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Poland Buys Czartoryski Family Collection

The famous Czartoryski family collection, one of Europe’s most important private art holdings has been purchased by the Polish government last Thursday for $105 million. The collection was owned by the Princes Czartoryski Foundation and is housed at the National Museum in the southern city of Krakow.

In order to enable the purchase by the state, the foundation had to change its statute, as the collection was otherwise “nontransferable and indivisible.” All of the foundation’s board members resigned in protest, the New York Times reports, when they were excluded from the talks regarding the purchase agreement.

The Czartoryski collection encompasses 593 paintings and 250,000 historic manuscripts and documents that the family amassed in order to preserve Polish culture and history. It was established in 1801 by Princess Izabela Czartoryska to preserve Polish and European works while her country was partitioned by neighbors Austria, Prussia and Russia.

The collection includes Rembrandt’s Landscape With the Good Samaritan and is well known for Leonardo da Vinci’s Lady With an Ermine. In addition it has drawings by, among others, Gerard David, Martin de Vos, Pieter Stevens and a gouache by Hans Bol. Among the prints are series by Hieronymus Cock after Pieter Brueghel the Elder, Hendrick Goltzius and Rembrandt.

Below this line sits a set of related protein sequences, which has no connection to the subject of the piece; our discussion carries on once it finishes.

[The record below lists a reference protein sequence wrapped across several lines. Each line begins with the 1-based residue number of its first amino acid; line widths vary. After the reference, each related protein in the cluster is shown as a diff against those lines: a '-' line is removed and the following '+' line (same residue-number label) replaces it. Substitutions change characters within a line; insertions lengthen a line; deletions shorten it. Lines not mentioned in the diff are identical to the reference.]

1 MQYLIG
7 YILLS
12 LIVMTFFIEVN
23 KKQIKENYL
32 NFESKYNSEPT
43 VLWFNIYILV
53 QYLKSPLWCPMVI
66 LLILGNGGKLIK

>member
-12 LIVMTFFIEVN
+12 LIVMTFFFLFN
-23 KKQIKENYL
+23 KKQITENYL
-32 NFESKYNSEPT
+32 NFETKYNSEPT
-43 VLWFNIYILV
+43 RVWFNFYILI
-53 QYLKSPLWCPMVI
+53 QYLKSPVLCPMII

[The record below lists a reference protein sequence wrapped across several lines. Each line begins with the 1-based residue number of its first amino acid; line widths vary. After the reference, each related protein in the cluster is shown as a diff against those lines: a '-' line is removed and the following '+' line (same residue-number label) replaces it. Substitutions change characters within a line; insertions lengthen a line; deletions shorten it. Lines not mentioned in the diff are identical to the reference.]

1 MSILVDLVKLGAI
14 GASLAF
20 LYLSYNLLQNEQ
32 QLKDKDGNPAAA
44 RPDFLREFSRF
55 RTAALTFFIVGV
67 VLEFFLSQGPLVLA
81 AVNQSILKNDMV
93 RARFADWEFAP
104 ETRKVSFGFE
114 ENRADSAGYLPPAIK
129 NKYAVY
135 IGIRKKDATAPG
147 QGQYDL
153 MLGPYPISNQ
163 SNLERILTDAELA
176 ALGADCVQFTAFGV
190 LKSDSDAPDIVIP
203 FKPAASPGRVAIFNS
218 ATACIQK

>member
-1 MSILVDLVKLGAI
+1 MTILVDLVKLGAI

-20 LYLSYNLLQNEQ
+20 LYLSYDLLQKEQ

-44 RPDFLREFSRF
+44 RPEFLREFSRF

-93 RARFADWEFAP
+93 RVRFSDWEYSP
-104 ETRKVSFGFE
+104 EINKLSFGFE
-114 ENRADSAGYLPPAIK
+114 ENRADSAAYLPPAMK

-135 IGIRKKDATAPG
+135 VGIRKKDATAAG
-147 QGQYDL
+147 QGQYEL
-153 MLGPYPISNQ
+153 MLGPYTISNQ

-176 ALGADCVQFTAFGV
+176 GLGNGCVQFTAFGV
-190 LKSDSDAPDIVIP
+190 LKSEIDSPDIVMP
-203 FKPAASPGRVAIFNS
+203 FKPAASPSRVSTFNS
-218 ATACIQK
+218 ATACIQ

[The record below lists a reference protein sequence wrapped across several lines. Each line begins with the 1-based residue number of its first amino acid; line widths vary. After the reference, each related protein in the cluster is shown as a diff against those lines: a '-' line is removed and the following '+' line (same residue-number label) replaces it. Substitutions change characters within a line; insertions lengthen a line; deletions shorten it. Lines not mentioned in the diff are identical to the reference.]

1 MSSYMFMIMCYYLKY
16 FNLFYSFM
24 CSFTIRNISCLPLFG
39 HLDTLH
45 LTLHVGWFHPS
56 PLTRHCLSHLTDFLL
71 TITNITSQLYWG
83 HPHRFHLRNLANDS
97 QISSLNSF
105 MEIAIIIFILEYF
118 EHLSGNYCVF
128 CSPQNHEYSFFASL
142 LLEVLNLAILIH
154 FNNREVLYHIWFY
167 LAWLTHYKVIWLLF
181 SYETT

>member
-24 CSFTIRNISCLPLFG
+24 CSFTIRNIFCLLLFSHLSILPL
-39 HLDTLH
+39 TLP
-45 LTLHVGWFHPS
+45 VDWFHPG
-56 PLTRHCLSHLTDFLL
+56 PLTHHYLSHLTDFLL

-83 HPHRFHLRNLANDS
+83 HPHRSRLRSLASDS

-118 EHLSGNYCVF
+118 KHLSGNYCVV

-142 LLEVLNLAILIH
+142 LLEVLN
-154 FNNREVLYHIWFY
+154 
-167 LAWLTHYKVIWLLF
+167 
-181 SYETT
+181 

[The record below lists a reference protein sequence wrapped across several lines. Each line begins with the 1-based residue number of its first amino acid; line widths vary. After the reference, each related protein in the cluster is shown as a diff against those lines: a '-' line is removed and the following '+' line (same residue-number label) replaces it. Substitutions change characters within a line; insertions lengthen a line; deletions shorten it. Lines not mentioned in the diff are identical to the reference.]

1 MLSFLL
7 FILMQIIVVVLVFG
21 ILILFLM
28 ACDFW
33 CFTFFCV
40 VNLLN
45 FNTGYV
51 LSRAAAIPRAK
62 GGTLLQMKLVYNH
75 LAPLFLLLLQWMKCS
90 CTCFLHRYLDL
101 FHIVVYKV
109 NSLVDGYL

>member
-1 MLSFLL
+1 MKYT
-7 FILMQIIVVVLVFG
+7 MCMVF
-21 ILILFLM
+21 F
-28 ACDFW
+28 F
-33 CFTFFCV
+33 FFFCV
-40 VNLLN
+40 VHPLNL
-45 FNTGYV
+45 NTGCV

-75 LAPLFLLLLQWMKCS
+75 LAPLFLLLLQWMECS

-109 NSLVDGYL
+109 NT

From the New York Times, 29 December 2016

Piotr Glinski, the deputy prime minister and minister of culture who signed the agreement, to buy the collection, said that his main intention was to ensure that the artworks receive proper care and never leave Poland. Earlier this month, he said that was a possibility as long as they belonged to the privately owned Princes Czartoryski Foundation.

Mr. Glinski acknowledged that the $105 million that the government paid for the collection is “way below the market price,” which is widely estimated at more than $2 billion. He said the transaction can be viewed more as a “donation.”

The decision changes only the status of the collection, which was set up more than 200 years ago by Princess Izabela Czartoryska. The artworks will remain where they are today. Most are housed and displayed in the National Museum in Krakow, in southern Poland, with the exception of “Lady With an Ermine,” which is on display at the Wawel Royal Castle in Krakow.

During the war years, many objects from the collection were looted, including Raphael’s masterpiece “Portrait of a Young Man” (1513-14), and were never retrieved. The list of losses includes about 800 works. The agreement signed at the Royal Castle in Warsaw on Thursday not only gives Poland the rights to the current collection, but also transfers the rights to any future claims to works of art that may be retrieved.